(AK)


    [B] TURKISH PRESS

    Reports that the unemployment rate in Turkey dropped to 10.5%, the 10th Turkish Speaking Countries Summit in Istanbul, the meeting between Prime Minister Erdogan and Azerbaijani President Ilham Aliyev, the visit of the Turkish President Abdullah Gul to New York to attend the United Nations 65th General Assembly, and other internal issues are some of the main topics highlighted in the Turkish press today.

    [05] Turkey hosts Summit of Turkish-Speaking Countries

    Turkish daily Todays Zaman newspaper (16.09.10, online) reports the 10th Summit of Turkish-Speaking Countries kicked off in Istanbul yesterday with a foreign ministerial level meeting. Today, Turkish President Abdullah Gul will host a dinner in honour of the presidents of Azerbaijan, Kazakhstan, Kyrgyzstan and Turkmenistan, who will participate and close the summit with a final declaration. They will also announce the establishment of the Cooperation Council of Turkic Speaking States.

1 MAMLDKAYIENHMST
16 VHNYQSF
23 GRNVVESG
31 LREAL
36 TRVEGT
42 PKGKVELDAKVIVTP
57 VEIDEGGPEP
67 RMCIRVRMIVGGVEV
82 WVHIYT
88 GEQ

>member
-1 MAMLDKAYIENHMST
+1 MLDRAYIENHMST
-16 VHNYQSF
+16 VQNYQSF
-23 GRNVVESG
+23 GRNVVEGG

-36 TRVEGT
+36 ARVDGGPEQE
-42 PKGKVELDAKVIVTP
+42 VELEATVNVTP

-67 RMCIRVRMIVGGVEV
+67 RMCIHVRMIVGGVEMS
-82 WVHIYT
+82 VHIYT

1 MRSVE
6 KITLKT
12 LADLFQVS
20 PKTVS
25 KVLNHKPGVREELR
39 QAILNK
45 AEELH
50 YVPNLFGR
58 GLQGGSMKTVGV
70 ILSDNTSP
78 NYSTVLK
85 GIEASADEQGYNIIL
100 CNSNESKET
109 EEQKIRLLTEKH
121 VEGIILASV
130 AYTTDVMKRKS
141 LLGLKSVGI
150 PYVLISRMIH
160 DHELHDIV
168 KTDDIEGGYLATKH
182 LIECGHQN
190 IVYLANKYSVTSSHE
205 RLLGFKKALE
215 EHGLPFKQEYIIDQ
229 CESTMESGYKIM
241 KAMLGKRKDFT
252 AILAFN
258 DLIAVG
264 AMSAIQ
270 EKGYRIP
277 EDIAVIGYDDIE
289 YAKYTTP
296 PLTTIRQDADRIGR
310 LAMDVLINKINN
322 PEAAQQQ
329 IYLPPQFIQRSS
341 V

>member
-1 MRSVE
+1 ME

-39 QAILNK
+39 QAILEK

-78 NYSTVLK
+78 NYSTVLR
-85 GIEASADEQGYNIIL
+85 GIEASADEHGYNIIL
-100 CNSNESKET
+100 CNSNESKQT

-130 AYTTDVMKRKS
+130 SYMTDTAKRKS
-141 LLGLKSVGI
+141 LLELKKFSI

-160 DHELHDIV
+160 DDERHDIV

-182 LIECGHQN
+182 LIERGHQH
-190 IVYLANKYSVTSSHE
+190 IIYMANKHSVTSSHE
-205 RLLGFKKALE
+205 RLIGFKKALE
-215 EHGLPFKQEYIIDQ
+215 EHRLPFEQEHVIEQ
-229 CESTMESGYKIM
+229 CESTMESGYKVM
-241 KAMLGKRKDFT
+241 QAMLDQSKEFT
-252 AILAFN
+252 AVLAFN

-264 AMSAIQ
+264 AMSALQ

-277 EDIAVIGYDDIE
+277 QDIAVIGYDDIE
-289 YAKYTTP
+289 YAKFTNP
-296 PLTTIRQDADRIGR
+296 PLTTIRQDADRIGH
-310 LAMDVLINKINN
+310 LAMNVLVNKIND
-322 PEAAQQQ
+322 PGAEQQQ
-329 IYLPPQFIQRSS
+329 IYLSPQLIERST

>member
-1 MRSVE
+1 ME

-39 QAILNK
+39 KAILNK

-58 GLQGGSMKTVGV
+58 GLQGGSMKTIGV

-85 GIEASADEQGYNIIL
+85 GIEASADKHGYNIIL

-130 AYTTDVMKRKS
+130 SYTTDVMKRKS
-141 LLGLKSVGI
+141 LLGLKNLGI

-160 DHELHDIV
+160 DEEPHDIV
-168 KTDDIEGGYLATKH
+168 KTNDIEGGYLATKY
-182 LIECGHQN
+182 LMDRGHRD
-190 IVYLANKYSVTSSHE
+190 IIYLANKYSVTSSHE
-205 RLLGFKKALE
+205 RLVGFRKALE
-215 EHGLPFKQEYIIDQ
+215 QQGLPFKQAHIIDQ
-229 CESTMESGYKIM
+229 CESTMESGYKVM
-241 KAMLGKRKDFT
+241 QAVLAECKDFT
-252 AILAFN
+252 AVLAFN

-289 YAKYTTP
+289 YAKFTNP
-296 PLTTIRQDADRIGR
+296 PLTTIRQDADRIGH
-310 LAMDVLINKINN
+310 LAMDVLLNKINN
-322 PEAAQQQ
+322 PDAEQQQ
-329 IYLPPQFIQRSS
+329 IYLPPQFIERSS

The first summit was held in 1992 on the initiative of the then-Turkish President Turgut Ozal. The establishment of the cooperation council announced during the ninth summit of the forum, which was held in Nakhchivan last October.

    The 10th summit will discuss agreements/protocols with respect to the functioning of the cooperation council and will appoint the secretary-general of the secretariat. Ambassador Halil Akinci of Turkey is expected to be appointed today as the first secretary-general of the secretariat, which will have its headquarters in Istanbul.

    The draft final declaration, expected to be adopted by the heads of state today, contains concrete steps towards solidarity and cooperation among participants. These steps include establishing a foundation for the protection of Turkic culture and heritage in Baku, establishing a Turkic business council, opening of a museum of Turkic history in Astana, declaring October 3 as the Day of Turkic-Speaking Countries, and allocating funds for research and development through cooperation between the universities of member countries.